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W hen you talk to Patrick Le Quément - who has over 40 years' experience in the automotive world - there is no doubting his enthusiasm for car design, or his willingness to please. You might think that the man responsible for countless designs, from the Ford Cargo pickup to the first Renault Twingo, has given enough to design, but you'd be wrong. " Mine is clearly not a retirement dedicated to fishing or cycling," Le Quément says. " I have had quite a few offers: attending conferences, doing some tuition, and to be involved in the French Institute of Design, which is currently being created. I was also contacted by a shipbuilder who makes racing boats, and he is interested in using me as a consultant on design management, strategy and how to increase perceived quality." So not really retirement at all then. For now though, Le Quément is not making any decisions, and when he does, he will " only accept things that really interest me". Le Quément admits there are two other things in his life that have interested him: boat design and architecture. " There is an interesting paradox between cars and architecture," he states. " A car is a moving object in which you sit still. A building is static but you can move within it." A car- mad child who liked drawing meant that there was only really one path the Frenchman was going to follow. " I was around 10 years old when I was reading an article about Pininfarina and the Ferrari 350GT. That was when I knew what I would be doing [ for a job]. Until then I thought car design was something that engineers did in their coffee breaks. I never thought I Ford Cargo " This was my first project as an executive designer. Trucks were not as sensitive as cars when it came to design, so I was allowed a lot of freedom. It also gave me the chance to work with Bob Lutz." Ford Sierra " This was a vehicle that worked - eventually! In the UK, it was replacing the final Cortina, and maybe it was asking a bit too much of the conservative British public to accept a futuristic design."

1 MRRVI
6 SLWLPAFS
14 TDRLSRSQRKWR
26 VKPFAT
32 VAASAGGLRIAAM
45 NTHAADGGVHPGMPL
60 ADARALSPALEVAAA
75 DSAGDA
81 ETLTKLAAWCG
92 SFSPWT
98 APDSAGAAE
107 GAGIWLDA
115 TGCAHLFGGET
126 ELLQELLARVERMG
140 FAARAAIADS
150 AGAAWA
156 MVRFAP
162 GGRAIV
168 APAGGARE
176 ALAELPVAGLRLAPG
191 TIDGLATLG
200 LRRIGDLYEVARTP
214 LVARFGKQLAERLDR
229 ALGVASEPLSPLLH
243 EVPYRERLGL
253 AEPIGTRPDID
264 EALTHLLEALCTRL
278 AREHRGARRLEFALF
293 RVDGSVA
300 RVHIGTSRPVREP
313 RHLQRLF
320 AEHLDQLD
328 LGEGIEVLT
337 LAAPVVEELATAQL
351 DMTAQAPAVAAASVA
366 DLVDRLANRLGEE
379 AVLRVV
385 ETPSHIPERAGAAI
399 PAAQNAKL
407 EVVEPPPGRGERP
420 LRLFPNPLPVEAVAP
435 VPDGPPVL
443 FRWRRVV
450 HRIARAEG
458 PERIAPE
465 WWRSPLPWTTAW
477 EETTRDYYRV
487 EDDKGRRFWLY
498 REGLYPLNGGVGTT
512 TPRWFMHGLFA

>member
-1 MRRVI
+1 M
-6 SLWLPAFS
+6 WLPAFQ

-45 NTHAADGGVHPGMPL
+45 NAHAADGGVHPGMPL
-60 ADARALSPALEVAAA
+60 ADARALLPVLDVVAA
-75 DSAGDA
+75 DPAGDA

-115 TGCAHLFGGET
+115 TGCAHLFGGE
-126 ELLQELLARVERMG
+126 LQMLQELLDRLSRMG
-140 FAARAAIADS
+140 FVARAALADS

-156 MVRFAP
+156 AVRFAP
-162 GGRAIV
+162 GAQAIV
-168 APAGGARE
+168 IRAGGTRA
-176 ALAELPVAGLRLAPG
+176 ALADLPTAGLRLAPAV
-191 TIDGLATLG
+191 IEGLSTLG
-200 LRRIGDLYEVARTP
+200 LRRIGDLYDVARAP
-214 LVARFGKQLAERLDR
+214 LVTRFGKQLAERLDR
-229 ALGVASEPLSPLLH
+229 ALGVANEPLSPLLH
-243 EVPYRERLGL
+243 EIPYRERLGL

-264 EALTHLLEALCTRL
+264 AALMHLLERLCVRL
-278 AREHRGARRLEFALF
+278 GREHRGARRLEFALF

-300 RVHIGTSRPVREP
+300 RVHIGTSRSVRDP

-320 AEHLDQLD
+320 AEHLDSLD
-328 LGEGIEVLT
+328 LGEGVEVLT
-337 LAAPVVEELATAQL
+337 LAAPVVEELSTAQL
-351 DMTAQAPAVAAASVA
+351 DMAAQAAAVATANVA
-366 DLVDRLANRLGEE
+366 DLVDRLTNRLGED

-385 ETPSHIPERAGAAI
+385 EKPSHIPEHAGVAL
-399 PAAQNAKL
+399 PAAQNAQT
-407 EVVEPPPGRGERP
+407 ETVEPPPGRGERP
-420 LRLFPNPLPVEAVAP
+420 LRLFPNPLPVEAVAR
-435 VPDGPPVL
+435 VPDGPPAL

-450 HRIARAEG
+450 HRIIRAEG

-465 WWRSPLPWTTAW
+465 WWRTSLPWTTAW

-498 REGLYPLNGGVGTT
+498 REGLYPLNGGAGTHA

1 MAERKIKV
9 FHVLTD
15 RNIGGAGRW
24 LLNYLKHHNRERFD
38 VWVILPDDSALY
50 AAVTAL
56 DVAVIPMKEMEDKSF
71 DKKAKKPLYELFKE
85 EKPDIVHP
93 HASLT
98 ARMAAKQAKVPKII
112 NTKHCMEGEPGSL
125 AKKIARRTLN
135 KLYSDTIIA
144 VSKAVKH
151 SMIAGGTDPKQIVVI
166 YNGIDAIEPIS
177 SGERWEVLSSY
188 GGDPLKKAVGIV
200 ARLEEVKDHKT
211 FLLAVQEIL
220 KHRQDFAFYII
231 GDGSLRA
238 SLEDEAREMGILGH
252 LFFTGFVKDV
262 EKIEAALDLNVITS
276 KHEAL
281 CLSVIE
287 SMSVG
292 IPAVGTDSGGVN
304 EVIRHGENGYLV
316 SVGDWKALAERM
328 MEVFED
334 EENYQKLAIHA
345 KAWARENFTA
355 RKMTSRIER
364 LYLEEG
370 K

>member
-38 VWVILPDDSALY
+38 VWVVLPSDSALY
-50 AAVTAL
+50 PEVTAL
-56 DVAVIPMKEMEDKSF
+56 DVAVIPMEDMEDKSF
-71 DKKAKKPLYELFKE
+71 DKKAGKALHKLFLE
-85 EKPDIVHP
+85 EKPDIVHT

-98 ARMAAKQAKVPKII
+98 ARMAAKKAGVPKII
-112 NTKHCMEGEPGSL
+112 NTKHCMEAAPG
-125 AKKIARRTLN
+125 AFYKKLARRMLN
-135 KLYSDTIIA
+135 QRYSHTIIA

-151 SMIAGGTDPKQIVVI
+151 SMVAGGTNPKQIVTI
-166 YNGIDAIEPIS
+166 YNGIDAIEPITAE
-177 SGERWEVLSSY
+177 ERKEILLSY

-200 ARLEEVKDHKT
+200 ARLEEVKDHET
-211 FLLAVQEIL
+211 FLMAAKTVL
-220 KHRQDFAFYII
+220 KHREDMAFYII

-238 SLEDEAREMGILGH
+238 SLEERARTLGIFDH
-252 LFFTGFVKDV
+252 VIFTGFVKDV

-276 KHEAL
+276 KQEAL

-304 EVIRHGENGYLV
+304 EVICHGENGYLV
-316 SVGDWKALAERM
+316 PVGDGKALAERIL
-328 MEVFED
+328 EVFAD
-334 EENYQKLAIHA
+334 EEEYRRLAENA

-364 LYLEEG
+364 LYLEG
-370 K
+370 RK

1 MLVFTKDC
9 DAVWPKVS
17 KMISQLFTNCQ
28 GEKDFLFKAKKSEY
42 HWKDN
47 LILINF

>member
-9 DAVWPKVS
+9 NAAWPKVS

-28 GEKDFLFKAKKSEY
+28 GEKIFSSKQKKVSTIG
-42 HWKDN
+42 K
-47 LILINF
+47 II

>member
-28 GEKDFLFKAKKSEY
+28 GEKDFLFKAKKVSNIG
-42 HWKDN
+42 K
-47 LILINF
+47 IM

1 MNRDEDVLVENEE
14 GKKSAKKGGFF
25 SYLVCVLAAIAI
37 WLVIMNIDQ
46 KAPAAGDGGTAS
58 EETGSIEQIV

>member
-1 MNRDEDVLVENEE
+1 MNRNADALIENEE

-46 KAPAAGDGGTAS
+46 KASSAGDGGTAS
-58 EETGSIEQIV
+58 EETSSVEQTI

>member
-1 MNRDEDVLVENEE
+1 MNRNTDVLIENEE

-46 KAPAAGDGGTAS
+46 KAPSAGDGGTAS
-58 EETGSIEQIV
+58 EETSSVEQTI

Renault Twingo Mk 1 " My first challenge at Renault. There were many battles to get the car out, including the results of marketing tests, in which almost half the people interviewed did not like the car, even though a quarter were crazy about it." Renault Scenic " The Scenic began as a concept car idea I had in 1991, called the Minimax. It began a new segment in Europe, so it was a great experience." The PLQ files could get paid to do it!" And it is a job he has done very well, with plenty of successful designs, and few regrets: " On some cars I think we should have done things differently, but I am happier to have created strong design statements. I have never been designer that believes in small evolutions. " My biggest regret was that the upper segment car that we wanted to launch, was too far removed from our Initiale concept of 1995. Around that time I was head of quality as well as design, and I concentrated too much on quality, and lost the battle of getting that car into production." The eventual car in that segment was the Vel Satis, which Le Quément believes never really lived up to expectations. Despite owning a Laguna Coupé and Twingo Renaultsport, which he intends to buy when he leaves Renault, Le Quément recognises the efforts made by others. " I appreciate what Peter Schreyer has done with Kia, especially with the Soul. There are some great looking BMWs, which have super proportions - almost no front overhang, very little sheetmetal above the front wheel. I also think that Fiat did a superb job with the 500." Le Quément offers a few words of wisdom for designers just starting out, such as the students highlighted in our Coventry University design course feature: " They should be intent on designing car with less emission and more emotion." THE VEHICLE REVIEW " Young designers should be designing car with less emission and more emotion"